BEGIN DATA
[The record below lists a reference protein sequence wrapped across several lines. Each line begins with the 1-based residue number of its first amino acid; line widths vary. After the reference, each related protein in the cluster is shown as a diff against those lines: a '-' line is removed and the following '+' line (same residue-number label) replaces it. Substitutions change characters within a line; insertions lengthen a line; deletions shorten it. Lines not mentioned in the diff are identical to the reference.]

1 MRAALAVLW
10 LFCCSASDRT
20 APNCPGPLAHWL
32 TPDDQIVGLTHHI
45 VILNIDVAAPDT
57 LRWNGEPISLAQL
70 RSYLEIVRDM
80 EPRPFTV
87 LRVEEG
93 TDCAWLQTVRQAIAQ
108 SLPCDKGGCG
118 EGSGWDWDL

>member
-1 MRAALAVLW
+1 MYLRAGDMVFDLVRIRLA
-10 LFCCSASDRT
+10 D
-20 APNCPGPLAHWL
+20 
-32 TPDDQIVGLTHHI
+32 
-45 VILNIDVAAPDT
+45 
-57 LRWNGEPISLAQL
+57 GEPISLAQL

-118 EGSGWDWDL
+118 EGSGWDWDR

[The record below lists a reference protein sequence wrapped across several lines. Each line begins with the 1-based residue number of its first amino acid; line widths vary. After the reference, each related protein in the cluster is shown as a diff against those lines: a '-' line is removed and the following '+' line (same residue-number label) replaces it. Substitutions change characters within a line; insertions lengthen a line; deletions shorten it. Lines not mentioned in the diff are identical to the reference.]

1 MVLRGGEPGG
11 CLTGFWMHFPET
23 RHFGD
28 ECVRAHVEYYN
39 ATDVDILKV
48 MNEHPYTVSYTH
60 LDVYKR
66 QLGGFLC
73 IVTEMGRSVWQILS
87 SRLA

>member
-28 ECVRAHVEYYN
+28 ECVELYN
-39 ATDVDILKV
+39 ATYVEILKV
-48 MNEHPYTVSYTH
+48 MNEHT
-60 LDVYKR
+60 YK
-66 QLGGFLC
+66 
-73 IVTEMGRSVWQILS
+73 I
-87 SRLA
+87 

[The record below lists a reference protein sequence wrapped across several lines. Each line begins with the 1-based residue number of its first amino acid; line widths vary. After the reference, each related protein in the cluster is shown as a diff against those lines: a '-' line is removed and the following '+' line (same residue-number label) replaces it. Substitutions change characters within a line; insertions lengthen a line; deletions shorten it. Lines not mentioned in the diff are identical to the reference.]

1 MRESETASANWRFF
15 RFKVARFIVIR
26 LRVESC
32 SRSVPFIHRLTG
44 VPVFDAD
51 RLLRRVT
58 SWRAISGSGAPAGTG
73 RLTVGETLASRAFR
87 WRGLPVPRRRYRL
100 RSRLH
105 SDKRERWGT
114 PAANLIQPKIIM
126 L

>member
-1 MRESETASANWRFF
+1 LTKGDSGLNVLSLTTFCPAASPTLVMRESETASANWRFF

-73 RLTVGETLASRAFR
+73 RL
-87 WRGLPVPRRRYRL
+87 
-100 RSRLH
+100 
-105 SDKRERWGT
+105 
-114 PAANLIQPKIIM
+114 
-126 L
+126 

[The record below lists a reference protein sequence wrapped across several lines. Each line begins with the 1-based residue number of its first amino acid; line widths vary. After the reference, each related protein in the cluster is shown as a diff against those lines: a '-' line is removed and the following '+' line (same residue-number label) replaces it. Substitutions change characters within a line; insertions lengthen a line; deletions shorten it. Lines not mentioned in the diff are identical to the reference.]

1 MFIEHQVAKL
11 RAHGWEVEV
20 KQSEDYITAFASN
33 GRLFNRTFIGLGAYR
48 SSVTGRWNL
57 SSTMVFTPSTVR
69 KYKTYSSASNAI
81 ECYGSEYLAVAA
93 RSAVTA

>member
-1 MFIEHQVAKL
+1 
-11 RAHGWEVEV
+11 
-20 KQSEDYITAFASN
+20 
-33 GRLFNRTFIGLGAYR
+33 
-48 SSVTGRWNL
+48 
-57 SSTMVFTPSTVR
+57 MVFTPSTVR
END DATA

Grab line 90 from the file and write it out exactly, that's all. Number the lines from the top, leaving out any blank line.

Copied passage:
57 SSTMVFTPSTVR